On the surface, AT&T (NYSE: T) may look like a compelling investment. It is one of the largest telecommunications companies in the world, and T stock has a forward price-earnings ratio of under nine.
AT&T even has a 6.2% dividend yield, one of the highest among U.S. mega-cap stocks. But a closer look at AT&T reveals a company and a stock that are in a tough spot.
Over the past five years, the S&P 500 is up more than 50% overall. In that same stretch, AT&T stock price has floundered, losing about 7.5 %.T stock is showing all the signs of a potential value trap.
The first place to look when assessing AT&T’s situation is its businesses. First and foremost, AT&T’s DirecTV premium cable TV service is in major trouble. In the first quarter alone, DirecTV lost 661,000 customers,representing an 11% annualized decline.
“It has 1.6 million customers on two-year price locks that expire in the next three quarters, and I think it is likely it loses the NFL after the 2019-2020 season,” former hedge fund manager Enrique Abeyta says.
AT&T’s trailing 12-month gross video profits peaked in the fourth quarter of 2016 and have steadily declined ever since. Abeyta estimates at least half of AT&T’s Entertainment Group’s remaining EBITDA of around $10 billion is at risk in the long-term.
It’s no secret that AT&T’s wireline business isn’t in much better shape. Its EBITDA dropped 10% in Q1, and its operating income tumbled 22%.
The wireless business was the saving grace for AT&T for years. However, that market is now nearly completely saturated. As a result, the major players must now eat into each others’ margins by competing on prices and promotions.
From Bad to Worse
Nearly every business gets hit hard by recessions, but Abeyta, the former hedge-fund manager, says AT&T may be particularly exposed during the next downturn.
“In a recession, I think the cord-cutting (especially at high-priced DirecTV) will accelerate like nothing you have ever seen,” he says.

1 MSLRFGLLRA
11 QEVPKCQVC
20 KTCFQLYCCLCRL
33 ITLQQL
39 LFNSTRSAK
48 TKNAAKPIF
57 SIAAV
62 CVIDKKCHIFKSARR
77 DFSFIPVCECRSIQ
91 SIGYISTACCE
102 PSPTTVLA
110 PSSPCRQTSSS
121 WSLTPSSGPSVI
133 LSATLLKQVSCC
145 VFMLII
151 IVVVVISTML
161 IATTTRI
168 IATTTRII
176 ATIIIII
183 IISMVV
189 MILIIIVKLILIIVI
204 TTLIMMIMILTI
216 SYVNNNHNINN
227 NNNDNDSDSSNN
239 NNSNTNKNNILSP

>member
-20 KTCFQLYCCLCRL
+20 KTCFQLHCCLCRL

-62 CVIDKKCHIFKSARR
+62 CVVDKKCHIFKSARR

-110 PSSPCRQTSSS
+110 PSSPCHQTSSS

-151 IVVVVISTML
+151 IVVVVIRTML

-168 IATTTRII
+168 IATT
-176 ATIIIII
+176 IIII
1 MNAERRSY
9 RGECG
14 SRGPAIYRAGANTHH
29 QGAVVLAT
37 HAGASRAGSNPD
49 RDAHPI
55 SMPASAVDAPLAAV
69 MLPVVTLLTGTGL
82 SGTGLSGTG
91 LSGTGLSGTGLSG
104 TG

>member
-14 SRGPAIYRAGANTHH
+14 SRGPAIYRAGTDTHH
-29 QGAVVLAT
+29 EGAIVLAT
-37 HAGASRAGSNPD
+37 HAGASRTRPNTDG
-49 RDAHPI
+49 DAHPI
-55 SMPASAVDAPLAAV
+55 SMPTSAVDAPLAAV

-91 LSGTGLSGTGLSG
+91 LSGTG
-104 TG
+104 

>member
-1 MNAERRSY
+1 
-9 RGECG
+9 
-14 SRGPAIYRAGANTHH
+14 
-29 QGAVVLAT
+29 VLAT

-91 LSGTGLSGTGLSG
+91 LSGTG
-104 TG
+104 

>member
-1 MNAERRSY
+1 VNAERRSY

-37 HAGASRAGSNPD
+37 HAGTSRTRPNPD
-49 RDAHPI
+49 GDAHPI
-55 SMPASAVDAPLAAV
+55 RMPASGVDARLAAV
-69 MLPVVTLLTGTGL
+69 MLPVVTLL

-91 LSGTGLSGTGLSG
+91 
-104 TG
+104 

When times are good, consumers may keep paying for products and services they no longer need. However, when times get tough, those services are first on the chopping block.
In 2009, magazine and newspaper subscriptions nosedived. Prior to the recession, people kept those subscriptions simply out of habit. When the economy eventually recovered, there was no need for customers to go back in time and resubscribe.
Abeyta says AT&T’s EBITDA will decline 10% in 2021 even if the economy holds up. In the event of a recession, it could fall 25%.
Finally, AT&T has a massive debt load following its acquisition of Time Warner. Even after its planned debt paydown, Abeyta estimates AT&T’s 2021 net debt/EBITDA ratio will be a staggeringly high 3.5.
Is AT&T Stock a Value Trap?
A while ago, I wrote a story on the nine signs of a value trap.
The first sign of a value trap is declining revenue. In this instance, AT&T appears to pass the test, since its revenue was up 17.8% last quarter. However, another red flag is revenue growth from one-time sources, such as buyouts. AT&T’s $85 billion Time Warner buyout certainly counts as a one-time event. T stock fails that test.
The second sign is a suspiciously low PE ratio. AT&T stock’s forward PE of just nine certainly seems to fit the bill.
The third sign of a value trap is a troubled sector, characterized by even the top companies in the space struggling. Wireless providers have definitely been struggling, and cable TV has been challenged for years.
The next red flag is an extremely high dividend yield. AT&T stock yields 6.2%, the high end of its five-year range and an extremely high payout compared to the S&P 500 average.
Extreme debt levels are the next red flag, one that I already covered above.
New competition is another sign of a value trap. Netflix (NASDAQ: NFLX) may not be brand new, but it’s relatively new competition for cable TV providers.
The next red flag is a company with a product that is a fad. Nothing about AT&T is trendy enough to be considered a fad, so it passes that test.
Finally, if a stock has true value, insiders will be buying it. Going back to February of 2018, the vast majority of AT&T’s insider transactions have been buys, not sells. T stock passes that test.
I’d say comfortably that failing seven out of nine tests is a strong indication of value-trap status for AT&T stock.
As of this writing, Wayne Duggan did not hold a position in any of the aforementioned securities.